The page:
The cruise will feature hors d’oeuvres supplied by local restaurants and individuals, a silent auction and door prizes. All money raised from the event will be used to recognize graduating Lake George High School seniors attending college in the fall of 2019.
The Scholarship Association has been awarding scholarships since its founding in 1953 to over 1000 students, giving over $1,000,000 during those years. In 2018, 46 students received a total of $97,000. Funds for scholarships come from this cruise, an annual phonathon, special dedicated scholarships, general donations and proceeds from scholarship investment funds.
Tickets for the event are $25 each, available at the Lake George High School, Scholarship Association Board members, from Jody Chwiecko at 518-656-3002 or at the Adirondac on May 10. Information regarding the Scholarship Association is also available at the website: www.lgscholarship.org.
Bolton Free Library to host trivia nights
BOLTON LANDING — The Bolton Free Library will host a trivia night at 6:30 p.m. Monday at 4922 Lake Shore Drive. The library will provide popcorn and water. Anything else to drink is BYOB. The second trivia night will be held on May 20. The cost to play is $3 per person, and the winning team (or person) wins the pot.
Queensbury seniors to hold book sale
QUEENSBURY — The Queensbury Senior Citizens will hold the semi-annual book sale on from 9 a.m. to 7 p.m. Thursday and from 9 a.m. to noon Friday at the Senior Center, corner of Bay and Haviland Road. There will be special pricing from 9 a.m. to noon Friday. The sale includes a collection of hard-covered books for $1 each. Trade paperbacks are 75 cents; regular paperbacks, puzzles and videos are 50 cents each. CDs and DVDs are also available. Leftover books are distributed throughout the community. For more information, call 518-761-8224.
Tick talk scheduled Wednesday night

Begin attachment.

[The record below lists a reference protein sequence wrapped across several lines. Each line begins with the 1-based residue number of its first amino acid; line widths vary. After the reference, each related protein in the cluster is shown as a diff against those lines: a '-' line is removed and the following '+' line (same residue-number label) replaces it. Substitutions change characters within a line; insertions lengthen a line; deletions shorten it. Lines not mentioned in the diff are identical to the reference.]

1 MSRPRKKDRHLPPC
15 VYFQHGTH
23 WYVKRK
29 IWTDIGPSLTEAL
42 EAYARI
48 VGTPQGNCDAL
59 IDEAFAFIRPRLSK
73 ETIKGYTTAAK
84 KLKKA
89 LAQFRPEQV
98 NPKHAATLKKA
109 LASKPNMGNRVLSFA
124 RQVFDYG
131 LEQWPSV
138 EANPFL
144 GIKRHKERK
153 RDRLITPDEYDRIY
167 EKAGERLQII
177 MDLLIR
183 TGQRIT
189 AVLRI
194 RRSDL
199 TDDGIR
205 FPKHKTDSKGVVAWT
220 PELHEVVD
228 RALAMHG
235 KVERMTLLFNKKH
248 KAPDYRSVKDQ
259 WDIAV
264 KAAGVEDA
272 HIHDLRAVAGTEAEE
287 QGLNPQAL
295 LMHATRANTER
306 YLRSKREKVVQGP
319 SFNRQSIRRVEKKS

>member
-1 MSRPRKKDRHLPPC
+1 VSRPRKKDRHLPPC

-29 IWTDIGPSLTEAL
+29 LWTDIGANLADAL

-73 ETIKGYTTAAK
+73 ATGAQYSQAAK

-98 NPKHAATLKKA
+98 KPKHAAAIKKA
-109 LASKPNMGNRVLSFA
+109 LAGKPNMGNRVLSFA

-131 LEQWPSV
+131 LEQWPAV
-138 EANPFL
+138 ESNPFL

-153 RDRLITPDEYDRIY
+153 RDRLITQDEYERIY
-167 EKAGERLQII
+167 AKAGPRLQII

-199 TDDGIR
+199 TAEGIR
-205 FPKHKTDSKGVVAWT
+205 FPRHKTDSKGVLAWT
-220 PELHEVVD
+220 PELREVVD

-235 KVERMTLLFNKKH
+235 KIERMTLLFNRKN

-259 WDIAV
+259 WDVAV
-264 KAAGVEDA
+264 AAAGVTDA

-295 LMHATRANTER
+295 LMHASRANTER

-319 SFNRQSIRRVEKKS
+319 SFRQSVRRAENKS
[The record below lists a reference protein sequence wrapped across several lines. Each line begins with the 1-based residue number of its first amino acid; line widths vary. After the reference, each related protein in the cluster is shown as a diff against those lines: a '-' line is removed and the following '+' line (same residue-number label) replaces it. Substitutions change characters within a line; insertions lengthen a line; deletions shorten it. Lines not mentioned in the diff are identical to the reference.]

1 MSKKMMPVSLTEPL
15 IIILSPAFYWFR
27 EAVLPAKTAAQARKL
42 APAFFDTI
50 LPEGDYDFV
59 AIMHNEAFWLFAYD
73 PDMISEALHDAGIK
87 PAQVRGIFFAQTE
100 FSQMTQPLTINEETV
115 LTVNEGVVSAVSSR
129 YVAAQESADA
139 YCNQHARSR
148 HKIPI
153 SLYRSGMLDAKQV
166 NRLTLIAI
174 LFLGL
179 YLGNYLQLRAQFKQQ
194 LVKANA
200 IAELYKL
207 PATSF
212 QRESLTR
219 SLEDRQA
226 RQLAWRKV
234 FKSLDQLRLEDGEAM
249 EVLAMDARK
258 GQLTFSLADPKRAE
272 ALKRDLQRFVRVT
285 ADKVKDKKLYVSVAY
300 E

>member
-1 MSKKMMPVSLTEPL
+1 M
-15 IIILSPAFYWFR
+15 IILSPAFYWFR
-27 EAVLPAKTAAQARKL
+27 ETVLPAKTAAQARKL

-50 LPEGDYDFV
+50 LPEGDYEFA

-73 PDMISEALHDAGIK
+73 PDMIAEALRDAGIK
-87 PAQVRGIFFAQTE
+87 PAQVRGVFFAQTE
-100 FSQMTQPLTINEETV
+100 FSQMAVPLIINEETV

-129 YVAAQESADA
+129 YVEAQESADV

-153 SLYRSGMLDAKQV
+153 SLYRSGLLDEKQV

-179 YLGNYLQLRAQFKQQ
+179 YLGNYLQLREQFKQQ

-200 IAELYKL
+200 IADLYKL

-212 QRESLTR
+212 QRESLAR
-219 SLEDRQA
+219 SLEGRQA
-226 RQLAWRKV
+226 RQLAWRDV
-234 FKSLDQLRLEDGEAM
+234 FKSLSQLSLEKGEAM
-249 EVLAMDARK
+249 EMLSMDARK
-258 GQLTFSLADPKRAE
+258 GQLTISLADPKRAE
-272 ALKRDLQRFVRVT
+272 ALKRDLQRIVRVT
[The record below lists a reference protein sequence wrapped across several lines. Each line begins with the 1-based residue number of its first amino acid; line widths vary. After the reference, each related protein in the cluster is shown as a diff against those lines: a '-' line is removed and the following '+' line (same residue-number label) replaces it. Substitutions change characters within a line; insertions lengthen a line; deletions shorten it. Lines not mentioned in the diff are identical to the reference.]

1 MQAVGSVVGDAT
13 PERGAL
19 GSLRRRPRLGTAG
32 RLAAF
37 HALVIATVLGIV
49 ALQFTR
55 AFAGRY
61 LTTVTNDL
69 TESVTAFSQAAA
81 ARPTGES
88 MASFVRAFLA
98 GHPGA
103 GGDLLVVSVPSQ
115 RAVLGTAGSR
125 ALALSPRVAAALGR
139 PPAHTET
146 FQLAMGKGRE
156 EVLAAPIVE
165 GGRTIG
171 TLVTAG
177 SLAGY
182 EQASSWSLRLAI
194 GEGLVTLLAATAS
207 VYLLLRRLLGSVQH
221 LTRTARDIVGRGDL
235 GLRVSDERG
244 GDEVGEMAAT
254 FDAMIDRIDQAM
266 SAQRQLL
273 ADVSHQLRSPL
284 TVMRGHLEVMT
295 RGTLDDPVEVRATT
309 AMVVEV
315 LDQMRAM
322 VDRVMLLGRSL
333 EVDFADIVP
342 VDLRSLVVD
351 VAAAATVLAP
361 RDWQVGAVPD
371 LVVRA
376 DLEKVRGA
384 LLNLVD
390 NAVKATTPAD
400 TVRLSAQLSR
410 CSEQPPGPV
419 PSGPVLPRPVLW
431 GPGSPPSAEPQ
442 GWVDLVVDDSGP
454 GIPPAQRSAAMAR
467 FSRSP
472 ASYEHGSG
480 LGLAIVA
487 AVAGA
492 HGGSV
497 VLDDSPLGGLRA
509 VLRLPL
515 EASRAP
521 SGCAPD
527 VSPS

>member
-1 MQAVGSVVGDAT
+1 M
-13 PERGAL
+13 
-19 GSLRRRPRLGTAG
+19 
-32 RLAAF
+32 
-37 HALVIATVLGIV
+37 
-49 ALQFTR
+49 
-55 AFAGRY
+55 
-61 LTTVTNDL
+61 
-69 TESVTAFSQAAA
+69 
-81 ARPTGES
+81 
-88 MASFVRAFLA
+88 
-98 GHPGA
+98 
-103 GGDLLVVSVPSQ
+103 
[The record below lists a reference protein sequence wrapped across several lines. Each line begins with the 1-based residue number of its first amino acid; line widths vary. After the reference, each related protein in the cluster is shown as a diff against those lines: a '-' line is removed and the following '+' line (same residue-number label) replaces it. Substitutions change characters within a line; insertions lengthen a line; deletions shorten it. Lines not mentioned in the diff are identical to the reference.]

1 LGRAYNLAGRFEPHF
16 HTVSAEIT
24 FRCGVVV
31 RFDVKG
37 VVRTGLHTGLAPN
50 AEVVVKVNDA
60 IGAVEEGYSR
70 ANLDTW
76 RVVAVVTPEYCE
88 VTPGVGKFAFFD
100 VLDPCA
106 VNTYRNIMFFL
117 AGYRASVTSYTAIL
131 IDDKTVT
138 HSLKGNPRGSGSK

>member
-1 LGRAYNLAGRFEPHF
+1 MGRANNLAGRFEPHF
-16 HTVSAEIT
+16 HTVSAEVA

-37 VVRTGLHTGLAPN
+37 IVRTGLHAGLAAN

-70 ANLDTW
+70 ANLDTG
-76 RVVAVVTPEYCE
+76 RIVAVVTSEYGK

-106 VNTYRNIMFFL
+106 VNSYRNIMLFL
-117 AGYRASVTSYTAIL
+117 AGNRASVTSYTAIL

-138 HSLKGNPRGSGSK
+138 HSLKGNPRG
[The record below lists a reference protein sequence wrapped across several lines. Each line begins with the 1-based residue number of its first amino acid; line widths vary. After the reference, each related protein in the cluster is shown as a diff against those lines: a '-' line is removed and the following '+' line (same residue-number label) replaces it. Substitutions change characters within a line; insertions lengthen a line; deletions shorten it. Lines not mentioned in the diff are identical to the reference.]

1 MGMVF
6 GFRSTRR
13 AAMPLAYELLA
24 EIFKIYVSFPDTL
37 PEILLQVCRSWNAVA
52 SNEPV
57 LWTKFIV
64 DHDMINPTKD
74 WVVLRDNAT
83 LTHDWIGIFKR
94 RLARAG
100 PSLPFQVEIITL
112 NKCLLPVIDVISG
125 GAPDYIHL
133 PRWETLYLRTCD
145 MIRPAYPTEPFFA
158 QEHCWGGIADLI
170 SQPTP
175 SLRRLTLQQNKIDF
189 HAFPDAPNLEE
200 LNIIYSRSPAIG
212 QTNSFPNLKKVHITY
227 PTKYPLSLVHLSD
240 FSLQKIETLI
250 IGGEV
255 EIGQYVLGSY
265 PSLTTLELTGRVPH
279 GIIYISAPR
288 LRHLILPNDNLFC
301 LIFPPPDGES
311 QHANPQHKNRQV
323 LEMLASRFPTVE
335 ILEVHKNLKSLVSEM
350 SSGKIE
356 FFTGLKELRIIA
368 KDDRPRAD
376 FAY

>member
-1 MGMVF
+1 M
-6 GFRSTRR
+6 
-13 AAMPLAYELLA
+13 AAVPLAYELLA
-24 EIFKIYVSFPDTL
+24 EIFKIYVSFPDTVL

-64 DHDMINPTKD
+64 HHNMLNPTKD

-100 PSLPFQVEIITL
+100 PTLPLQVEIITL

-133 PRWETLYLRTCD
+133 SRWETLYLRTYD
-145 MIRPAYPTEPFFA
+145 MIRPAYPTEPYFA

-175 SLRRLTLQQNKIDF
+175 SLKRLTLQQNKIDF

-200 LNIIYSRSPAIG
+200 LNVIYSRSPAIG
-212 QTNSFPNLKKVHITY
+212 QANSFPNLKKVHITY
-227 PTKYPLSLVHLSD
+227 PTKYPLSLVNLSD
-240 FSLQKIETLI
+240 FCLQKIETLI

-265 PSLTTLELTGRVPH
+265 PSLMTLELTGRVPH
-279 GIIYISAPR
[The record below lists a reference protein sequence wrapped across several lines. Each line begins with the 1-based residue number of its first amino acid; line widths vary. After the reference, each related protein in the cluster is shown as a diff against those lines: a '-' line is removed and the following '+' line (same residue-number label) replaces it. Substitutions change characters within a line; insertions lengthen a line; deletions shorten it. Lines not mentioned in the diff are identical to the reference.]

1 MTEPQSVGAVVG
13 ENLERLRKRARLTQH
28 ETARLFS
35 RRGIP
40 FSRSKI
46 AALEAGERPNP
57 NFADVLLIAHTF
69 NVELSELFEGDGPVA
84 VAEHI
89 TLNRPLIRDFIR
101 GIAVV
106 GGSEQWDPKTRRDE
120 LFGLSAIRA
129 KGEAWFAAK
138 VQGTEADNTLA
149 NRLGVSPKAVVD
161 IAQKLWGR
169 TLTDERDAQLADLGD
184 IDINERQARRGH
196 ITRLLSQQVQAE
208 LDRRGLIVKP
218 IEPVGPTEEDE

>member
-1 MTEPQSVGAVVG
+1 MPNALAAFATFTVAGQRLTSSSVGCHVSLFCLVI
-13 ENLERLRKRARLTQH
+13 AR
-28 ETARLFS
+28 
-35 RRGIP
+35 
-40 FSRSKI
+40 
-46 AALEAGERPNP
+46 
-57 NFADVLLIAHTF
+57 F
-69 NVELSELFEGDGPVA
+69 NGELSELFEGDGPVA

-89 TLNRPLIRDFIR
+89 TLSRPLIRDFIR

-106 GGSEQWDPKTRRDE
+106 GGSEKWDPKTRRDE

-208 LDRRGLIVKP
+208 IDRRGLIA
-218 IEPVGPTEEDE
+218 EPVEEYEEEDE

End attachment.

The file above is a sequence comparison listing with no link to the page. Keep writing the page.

LAKE GEORGE — The growing threat of ticks and their diseases will be the subject of a talk by Mary Beth Pfeiffer, investigative journalist and author of “Lyme: The First Epidemic of Climate Change,” and Holly Ahern, associate professor of microbiology at SUNY Adirondack, at 5:30 p.m. Wednesday at the Caldwell-Lake George Library, 336 Canada St.
In her book, Pfeiffer documents the spread of Lyme disease around the globe as ticks move to places they could not survive before. The disease infects half a million people in the U.S. and Europe each year, and thousands in many other countries. Pfeiffer and Ahern will discuss how modern medicine has underestimated the epidemic’s danger by framing Lyme disease, mistakenly, as easy to diagnose and straightforward to treat. Pfeiffer has been a journalist for four decades. Since 2012, Pfeiffer has emerged as the nation’s leading investigative reporter on Lyme disease. As a result of her family’s personal experience, Ahern co-founded the Lyme Action Network, a nonprofit Lyme disease education and advocacy organization and joined the Focus on Lyme Foundation as scientific advisor in 2014. This event is free and open to the public. For further information, contact the library at 518-668-2528.
Spaghetti dinner to benefit mission trip
HUDSON FALLS — The Hudson Falls Methodist Church will host a mission trip benefit spaghetti dinner from 4 to 6 p.m. Saturday at 227 Main St. The menu includes spaghetti, meatballs, tossed salad, bread and homemade desserts. Adults cost $10; children under 12 cost $5; a family costs $25 max. For more information, call 518-747-6832.
Essential oil event planned at library
CORINTH — A workshop will be presented at the Corinth Free Library to introduce people to different aspects of essential oil from 2 to 3 p.m. Saturday at 89 Main St.
An essential oil is “essential” in the sense that it contains the “essence of” the plant’s fragrance — the characteristic fragrance of the plant from which it is derived. There will be information on how essential oils are used in aromatherapy as well as the benefits of using essential oils as a natural way to clean in the home. Seating is limited. Reserve a space by contacting the library at 518-654-6913.